As ever, the devil is in the detail, but the key changes are as follows:
The furlough scheme will close to new entrants from 30 June. From this point onwards, employers will only be able to furlough employees that they have furloughed for a full 3 week period prior to 30 June. Therefore, the last date for furloughing anyone who has not previously been furloughed is 10 June, in order for the current 3 week furlough period to be completed by 30 June.
From 1 July, furlough leave will become flexible. Employers shall be able to bring staff back on a part time basis whilst keeping them on furlough leave for the remainder. Employers will be required to pay staff for the days they work and claim on the furlough scheme for the other days. It is down to the individual employer how much work they provide, as some will have more work available than others. This arrangement has been brought in a month earlier than originally planned. It allows flexibility in getting employees back to work where work is available. However, when claiming the CJRS grant for furloughed hours; employers will need to report and claim for a minimum period of a week. During this time the Government will continue to contribute up to 80% of pay, subject to a cap of £2,500.
From August, the furlough scheme will be tapered down. The Government will continue to contribute up to 80% of salary up to the cap of £2,500 but the employer will be required to pay national insurance contributions and pension contributions.
From September, the Government contribution for those on furlough will reduce from 80% to 70% subject to a cap of £2,190. The employer will be required to pay 10% so that the total amounts to 80% of pay. In addition, the employer will have to pay national insurance contributions and pension contributions.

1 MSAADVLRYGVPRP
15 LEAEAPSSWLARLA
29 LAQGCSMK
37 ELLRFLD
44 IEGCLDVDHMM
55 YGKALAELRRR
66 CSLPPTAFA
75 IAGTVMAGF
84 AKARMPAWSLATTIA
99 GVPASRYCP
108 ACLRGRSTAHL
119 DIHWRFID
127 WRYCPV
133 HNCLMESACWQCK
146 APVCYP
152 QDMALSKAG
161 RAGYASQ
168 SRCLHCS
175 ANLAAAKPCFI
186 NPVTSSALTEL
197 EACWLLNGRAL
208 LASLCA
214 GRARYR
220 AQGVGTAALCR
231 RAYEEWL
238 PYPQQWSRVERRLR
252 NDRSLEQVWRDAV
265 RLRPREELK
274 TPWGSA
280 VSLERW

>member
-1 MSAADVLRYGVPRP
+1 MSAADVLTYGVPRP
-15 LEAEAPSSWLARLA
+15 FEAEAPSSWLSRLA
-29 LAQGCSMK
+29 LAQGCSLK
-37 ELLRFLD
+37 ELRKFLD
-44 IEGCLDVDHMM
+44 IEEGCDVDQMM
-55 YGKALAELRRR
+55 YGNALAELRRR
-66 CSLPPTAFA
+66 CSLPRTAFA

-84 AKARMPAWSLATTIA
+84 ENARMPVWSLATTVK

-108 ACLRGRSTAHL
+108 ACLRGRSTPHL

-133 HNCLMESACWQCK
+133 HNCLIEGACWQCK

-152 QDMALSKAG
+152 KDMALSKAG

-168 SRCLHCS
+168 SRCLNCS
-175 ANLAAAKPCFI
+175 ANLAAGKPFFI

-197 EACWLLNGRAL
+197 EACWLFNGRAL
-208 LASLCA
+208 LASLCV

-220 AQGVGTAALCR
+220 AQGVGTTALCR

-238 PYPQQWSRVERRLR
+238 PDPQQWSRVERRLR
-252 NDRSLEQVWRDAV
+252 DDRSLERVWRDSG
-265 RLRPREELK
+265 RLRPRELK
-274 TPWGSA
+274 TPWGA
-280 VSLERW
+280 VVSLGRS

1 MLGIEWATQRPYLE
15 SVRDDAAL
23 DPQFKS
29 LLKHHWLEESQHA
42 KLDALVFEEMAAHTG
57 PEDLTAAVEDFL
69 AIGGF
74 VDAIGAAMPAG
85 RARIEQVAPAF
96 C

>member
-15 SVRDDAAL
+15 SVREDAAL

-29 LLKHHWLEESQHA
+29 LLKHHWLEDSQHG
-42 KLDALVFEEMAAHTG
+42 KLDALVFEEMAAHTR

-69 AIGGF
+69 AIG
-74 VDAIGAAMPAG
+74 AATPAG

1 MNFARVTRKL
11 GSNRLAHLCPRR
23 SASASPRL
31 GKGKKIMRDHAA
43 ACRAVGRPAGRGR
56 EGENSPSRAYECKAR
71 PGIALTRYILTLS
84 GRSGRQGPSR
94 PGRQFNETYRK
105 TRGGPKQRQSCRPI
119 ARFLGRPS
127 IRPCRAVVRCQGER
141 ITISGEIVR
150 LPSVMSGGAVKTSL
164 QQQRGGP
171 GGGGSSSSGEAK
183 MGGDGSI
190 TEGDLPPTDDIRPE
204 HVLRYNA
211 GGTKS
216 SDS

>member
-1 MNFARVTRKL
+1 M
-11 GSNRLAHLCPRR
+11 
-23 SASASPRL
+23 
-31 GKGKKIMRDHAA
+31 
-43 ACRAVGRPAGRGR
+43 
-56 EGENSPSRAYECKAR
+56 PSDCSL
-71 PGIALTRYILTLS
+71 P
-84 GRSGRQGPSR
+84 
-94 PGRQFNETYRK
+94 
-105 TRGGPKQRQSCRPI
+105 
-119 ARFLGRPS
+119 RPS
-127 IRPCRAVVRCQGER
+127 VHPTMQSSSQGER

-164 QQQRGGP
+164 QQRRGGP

From October, the Government reimbursement level will be limited to 60% subject to a cap of £1,875. The employer will contribute 20% (again making it up to 80% of normal pay), along with national insurance contributions and pension contributions.
The self-employed grant is also being extended, with applications opening in August for a second and final grant. The intention is to provide parity with the reducing furlough scheme, paying 70% (not 80%) of average earnings up to £6,750.
If you would like any further information, please contact Angela Gorton on 0113 280 2026 or email@example.com or another member of the employment law team.
If you are worried your business has made mistakes in the uptake and implementation of the coronavirus job retention scheme (CJRS) or are facing a potential Furlough Fraud investigation by HMRC, our team of specialist Furlough Fraud Solicitors can offer you tailored legal advice and specialist representation.
Please note this information is provided by way of example and may not be complete and is certainly not intended to constitute legal advice. You should take bespoke advice for your circumstances.